“I saw potential in this team from the beginning of the year,” said Putnam senior outfielder Lauren Roberts. “After last year, people didn’t expect much from us, but we proved them wrong. It’s been a special season for us....”

For many of Pendleton’s players, reaching the state final was nothing new. The Buckaroos were state champions in 2012 and some of the seniors on this year’s team had played in the state final as freshmen in 2011.

The Buckaroos this spring had been a scoring machine, averaging 8.3 runs a game for the 29 games that they’d played prior to the final. Before Saturday’s final, only one other team this season had held them to as few as two runs. They lost to 2014 Class 4A state champion McLoughlin 6-2 in an April 15 game at McLoughlin.

After getting a new hitting facility at their school just prior to the 2014 season, the Buckaroos practiced their hitting, a lot, this spring. The result was a school-record 36 home runs by the team on the 2014 season.

The home run proved pivotal in Saturday’s final.

With her team trailing 1-0 in the bottom of the sixth, Pendleton junior Tiah Grass, who had struck out in her two previous at bats, lofted a wind-driven ball over the fence in left field, knotting the score at 1-1.

The round-tripper, Grass’ 12th homer of the year, ignited a fire in her teammates and brought Pendleton fans to their feet. Pendleton had not advanced a baserunner past second base until that point.

Pendleton’s next batter, sophomore clean-up hitter Alexis Morrison, followed with a base hit to right field. Freshman Payton Hergert moved Morrison to second with a sacrifice bunt, and Morrison scored the game-winner on a one-out base hit to left field by senior Lindsey Roach (2-for-3).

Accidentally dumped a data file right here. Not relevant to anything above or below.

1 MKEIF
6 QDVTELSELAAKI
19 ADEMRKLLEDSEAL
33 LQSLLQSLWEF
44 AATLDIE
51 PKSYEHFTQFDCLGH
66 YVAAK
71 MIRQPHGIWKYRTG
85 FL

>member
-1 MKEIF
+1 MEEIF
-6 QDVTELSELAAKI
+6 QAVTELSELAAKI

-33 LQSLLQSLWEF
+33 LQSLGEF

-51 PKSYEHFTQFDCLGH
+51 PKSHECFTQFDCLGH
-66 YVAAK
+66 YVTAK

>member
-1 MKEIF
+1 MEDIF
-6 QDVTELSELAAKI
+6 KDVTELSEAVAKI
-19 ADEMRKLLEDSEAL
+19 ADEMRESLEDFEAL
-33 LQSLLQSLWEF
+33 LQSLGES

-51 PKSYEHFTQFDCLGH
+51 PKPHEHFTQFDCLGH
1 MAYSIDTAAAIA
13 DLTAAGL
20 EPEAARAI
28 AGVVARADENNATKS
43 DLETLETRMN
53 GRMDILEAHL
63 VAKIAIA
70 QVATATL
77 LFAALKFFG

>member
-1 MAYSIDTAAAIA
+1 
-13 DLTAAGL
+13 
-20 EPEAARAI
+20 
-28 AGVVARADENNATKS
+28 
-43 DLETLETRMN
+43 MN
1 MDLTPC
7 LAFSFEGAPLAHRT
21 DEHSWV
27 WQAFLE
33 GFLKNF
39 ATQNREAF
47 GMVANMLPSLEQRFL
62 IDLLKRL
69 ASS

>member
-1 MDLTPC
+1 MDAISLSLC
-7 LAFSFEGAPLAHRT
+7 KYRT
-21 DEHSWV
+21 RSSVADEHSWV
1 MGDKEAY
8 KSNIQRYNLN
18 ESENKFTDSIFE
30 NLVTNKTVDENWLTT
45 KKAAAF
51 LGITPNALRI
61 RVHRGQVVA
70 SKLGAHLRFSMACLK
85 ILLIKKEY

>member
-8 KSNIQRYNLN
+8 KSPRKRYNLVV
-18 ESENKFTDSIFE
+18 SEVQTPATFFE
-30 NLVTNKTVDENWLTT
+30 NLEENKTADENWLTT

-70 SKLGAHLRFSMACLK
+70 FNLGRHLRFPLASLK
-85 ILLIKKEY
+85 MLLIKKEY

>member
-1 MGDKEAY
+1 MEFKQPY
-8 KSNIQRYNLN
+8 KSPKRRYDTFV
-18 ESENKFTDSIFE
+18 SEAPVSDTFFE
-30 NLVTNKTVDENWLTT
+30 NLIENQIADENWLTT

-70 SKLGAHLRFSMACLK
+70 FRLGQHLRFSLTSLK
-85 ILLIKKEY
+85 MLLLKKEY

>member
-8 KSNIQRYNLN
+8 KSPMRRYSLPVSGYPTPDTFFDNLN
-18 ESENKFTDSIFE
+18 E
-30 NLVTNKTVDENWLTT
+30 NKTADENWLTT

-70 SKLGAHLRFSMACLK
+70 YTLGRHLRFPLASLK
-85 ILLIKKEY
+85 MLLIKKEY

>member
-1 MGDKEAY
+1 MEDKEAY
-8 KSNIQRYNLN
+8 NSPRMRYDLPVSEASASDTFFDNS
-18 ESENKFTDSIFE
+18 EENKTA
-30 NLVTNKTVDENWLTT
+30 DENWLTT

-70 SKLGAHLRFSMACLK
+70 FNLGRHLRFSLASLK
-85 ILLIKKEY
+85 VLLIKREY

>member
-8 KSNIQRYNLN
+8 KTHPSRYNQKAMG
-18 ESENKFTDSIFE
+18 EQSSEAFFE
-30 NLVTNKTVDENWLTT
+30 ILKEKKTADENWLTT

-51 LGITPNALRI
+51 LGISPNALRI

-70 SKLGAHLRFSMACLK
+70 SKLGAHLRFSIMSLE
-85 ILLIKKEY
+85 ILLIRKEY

Pendleton senior pitcher Hailey Kline then sent the Kingsmen down in order in the top of the seventh, and the Buckaroos celebrated the come-from-behind victory.

Kline (4 hits, no walks) only had two strikeouts in the game. But her teammates supported her with clutch defensive play when it counted.

by: JAIME VALDEZ - Putnam junior Kate Betschart rounds third en route to scoring Putnams only run in the 2-1 state-final loss to Pendleton.Putnam scored its lone run in the fourth frame. Junior outfielder Kate Betschart led off the inning with a base hit up the middle, advanced to second on a sacrifice bunt by senior shortstop Taylor Balfour and a rare Buckaroo error, and scored on a hard hit ball to left by senior catcher Ashley Culp.

by: JAIME VALDEZ - Putnam senior Ashley Culp receives some advice from coach Tiffany Strnad prior to her fourth-inning at bat. It was Culps fourth-inning line-drive single to left that scored junior Kate Betschart.Putnam junior third baseman Maggie Waymire moved Balfour and Culp to second and third with a sacrifice bunt. But Pendleton then got out of the inning with a pop up and a tag-out in a rundown between third and home.

Except for the fourth inning, Putnam never threatened to score.

by: JAIME VALDEZ - Putnam freshman Sarah Abramson had a shutout going until the sixth inning of Saturdays state final.Putnam freshman Sarah Abramson was solid in the circle, except for the sixth inning, when the hard-hitting Buckaroos strung their three hits together and scored their only runs.

Abramson had five strikeouts, while issuing two free passes and yielding six hits.

Culp said of the home run pitch, “It was supposed to be an outside change, but it ended up an inside change, and she went with it. It was a nice hit. She hit it hard.”

Both teams made their share of standout defensive plays behind their pitchers, who were named their teams’ “players of the game.”